The genetic code allows an organism to translate the genetic information found in its chromosomes into usable proteins . Stretches of deoxyribonucleic acid (DNA) are built from four different nucleotide bases, while proteins are made from twenty unique subunits called amino acids . This numerical disparity presents an interesting problem: How does the cell translate the genetic information in the four-letter alphabet of DNA into the twenty-letter alphabet of protein? The conversion code is called the genetic code.
Requirements of a Code
The information transfer from DNA to protein, called gene expression , occurs in two steps. In the first step, called transcription , a DNA sequence is copied to make a template for protein synthesis called messenger ribonucleic acid (messenger RNA, or mRNA). During protein synthesis, ribosomes and transfer RNA (tRNA) use the genetic code to convert genetic information contained in mRNA into functional protein. (Formally speaking, the genetic code refers to the RNA-amino acid conversion code and not to DNA, though usage has expanded to refer more broadly to DNA.)
Mathematics reveals the minimum requirements for a genetic code. The ribosome must convert mRNA sequences that are written in four bases—A, G, U, and C—into proteins, which are made up of twenty different amino acids. A one base to one amino acid correspondence would code for only four amino acids (4 1 ). Similarly, all combinations of a two-base code (for example, AA, AU, AG, AC, etc.) will provide for only sixteen amino acids (4 2 ). However, blocks of three RNA bases allow sixty-four (4 3 ) combinations of the four nucleotides, which is more than enough combinations to correspond to the twenty distinct amino acids. So, the genetic code must use blocks of at least three RNA bases to specify each amino acid. (This reasoning assumes that each amino acid is encoded by the same size block of RNA.)
In addition, a ribosome must know where to start synthesizing a protein on an mRNA molecule and where to stop, and start and stop signals require their own RNA sequences. A series of experiments carried out in the 1960s confirmed these mathematical speculations, and went on to determine which triplet sequence (called a codon ) specifies which amino acid.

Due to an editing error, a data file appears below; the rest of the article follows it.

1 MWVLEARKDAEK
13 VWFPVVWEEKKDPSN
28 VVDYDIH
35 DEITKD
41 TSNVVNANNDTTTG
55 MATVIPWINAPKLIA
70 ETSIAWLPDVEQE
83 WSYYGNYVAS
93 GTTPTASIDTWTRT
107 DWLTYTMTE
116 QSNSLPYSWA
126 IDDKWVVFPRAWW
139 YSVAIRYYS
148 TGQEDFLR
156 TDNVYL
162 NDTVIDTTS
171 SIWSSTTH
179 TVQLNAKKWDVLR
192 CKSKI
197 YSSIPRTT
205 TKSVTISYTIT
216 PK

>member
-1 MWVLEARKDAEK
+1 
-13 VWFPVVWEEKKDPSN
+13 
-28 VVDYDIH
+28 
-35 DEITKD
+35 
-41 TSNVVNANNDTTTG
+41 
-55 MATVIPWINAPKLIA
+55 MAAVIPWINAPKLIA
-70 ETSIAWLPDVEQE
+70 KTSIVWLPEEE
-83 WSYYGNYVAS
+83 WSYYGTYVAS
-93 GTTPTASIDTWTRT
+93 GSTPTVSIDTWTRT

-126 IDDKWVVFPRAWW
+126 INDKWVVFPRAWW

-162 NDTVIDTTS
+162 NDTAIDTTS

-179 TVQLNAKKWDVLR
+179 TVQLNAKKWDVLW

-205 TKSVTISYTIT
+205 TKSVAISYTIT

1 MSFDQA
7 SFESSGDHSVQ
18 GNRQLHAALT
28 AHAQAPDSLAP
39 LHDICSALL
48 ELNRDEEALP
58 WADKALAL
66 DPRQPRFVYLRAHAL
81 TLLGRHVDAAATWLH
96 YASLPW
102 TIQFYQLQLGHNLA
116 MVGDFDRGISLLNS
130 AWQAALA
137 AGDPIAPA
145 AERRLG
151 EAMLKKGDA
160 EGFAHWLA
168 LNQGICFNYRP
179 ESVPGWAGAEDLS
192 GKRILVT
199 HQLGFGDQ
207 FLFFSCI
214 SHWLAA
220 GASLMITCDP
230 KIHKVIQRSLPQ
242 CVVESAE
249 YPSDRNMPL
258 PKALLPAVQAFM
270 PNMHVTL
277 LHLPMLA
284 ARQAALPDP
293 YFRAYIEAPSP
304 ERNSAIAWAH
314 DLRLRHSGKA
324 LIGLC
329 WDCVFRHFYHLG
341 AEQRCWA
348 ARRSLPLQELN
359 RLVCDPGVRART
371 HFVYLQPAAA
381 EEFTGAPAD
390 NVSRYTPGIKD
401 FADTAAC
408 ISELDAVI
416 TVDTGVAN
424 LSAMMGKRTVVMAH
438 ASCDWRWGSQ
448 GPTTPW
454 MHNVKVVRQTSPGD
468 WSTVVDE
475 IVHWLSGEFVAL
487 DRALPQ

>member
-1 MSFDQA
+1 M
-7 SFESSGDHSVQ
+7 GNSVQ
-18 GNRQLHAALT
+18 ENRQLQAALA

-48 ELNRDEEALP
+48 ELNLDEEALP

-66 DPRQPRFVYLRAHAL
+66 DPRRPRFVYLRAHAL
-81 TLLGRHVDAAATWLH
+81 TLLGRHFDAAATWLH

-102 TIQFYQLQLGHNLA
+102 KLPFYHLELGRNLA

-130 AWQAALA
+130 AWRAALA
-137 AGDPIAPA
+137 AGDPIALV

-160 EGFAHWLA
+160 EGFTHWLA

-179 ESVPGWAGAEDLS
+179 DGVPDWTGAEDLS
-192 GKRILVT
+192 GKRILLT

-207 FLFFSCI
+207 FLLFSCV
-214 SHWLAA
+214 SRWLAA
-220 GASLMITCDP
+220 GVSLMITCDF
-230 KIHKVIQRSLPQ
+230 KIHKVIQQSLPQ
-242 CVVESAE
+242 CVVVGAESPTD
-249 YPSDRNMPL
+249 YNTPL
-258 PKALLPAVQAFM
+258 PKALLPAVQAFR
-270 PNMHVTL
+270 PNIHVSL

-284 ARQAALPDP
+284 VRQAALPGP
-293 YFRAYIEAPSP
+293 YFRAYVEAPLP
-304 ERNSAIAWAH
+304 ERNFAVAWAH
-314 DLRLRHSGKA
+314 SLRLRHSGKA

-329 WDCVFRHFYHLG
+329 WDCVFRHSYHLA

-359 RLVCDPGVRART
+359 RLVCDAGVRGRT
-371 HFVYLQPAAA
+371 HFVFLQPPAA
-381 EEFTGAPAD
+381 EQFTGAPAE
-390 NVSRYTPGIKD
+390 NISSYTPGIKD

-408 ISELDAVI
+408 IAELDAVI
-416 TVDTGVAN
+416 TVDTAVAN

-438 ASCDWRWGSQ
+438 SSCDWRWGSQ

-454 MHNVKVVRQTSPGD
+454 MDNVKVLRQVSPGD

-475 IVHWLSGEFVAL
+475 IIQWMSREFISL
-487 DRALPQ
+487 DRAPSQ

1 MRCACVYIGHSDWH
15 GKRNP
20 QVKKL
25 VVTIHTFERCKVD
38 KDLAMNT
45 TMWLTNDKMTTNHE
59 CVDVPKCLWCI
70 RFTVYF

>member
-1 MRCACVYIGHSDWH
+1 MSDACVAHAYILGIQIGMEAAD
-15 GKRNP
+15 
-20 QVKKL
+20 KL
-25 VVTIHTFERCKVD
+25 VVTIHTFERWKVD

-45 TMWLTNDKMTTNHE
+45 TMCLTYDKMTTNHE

Indeed, the genetic code uses codons of three bases each, such as ACC or CUG. Therefore, the protein synthesis machinery reads every triplet of bases along the mRNA and builds a chain of amino acids—a protein—accordingly. Reading triplets, however, would allow a ribosome to start at any one of three positions within a given triplet (see Fig. 1). The position that the ribosome chooses is based on the location of the start signal and is called the "reading frame."
Experiments have shown all but three of the sixty-four possible codons that A, G, U, and C specify code for one amino acid each. This means that most amino acids are encoded by more than one codon. In other words, the genetic code is said to be redundant or degenerate. This redundancy allows the protein-synthesizing machinery of the cell to get by with less, as will be seen below. The three that don't, the "nonsense" codons, indicate the end of the protein-coding region of an mRNA, and are termed stop codons.
Starting, Stopping, and Making Protein
In any mRNA molecule, one codon always marks the beginning of a protein. That "start" codon is usually AUG in both eukaryotes and prokaryotes , although eukaryotes use GUG on rare occasions. AUG codes for the amino acid methionine. To start synthesizing at an AUG, however, ribosomes require more information besides a start codon; this information is found in the sequence surrounding the initial AUG. AUG codons in the middle of a protein-coding sequence are translated like any other codon.
Three codons signal the end of the mRNA template. These so-called stop codons, UAA, UAG, and UGA, do not code for any amino acid. Instead, the ribosome gets stuck, waiting for the tRNA that never comes, and eventually falls off, releasing the newly synthesized protein.
The complementary sequence of a codon found on a tRNA molecule is called its anticodon. The tRNA molecule matches up its anticodon with the correct codon on the mRNA. A tRNA molecule holds an amino acid in one of its molecular arms and works with the ribosome to add its amino acid to the protein being synthesized. Each tRNA is then reloaded with its specific amino acid by an enzyme in the cytosol .
Codons that code for the same amino acid are called redundant codons. The first two bases of redundant codons are usually the same and the third is either U or C, or alternatively A or G. For example, two redundant codons for the amino acid arginine are CGU and CGC, both of which pair with the same tRNA, despite having different third bases. This characteristic of the codon-anticodon interaction is called "wobble," and it allows organisms to have fewer than sixty-four distinct tRNA genes. In some tRNAs, wobble is made possible by a modified base within the anticodon. This modified base is called inosine (designated by I) and is made from adenine.
Evidence for Evolution
For almost all organisms tested, including humans, flies, yeast, and bacteria, the same codons are used to code for the same amino acids. Therefore,
Mammalian mitochondria , which contain DNA, use the codon UGA not as a stop signal but instead to specify the amino acid tryptophan, and they have four stop codons instead of three. Also, the modified base inosine is not used in mitochondrial anticodons. Mitochondrial genetic codes from different organisms can also be distinct from each other as well as from the universal code, reflecting both their ancient bacterial origins and their long isolation within their host species.
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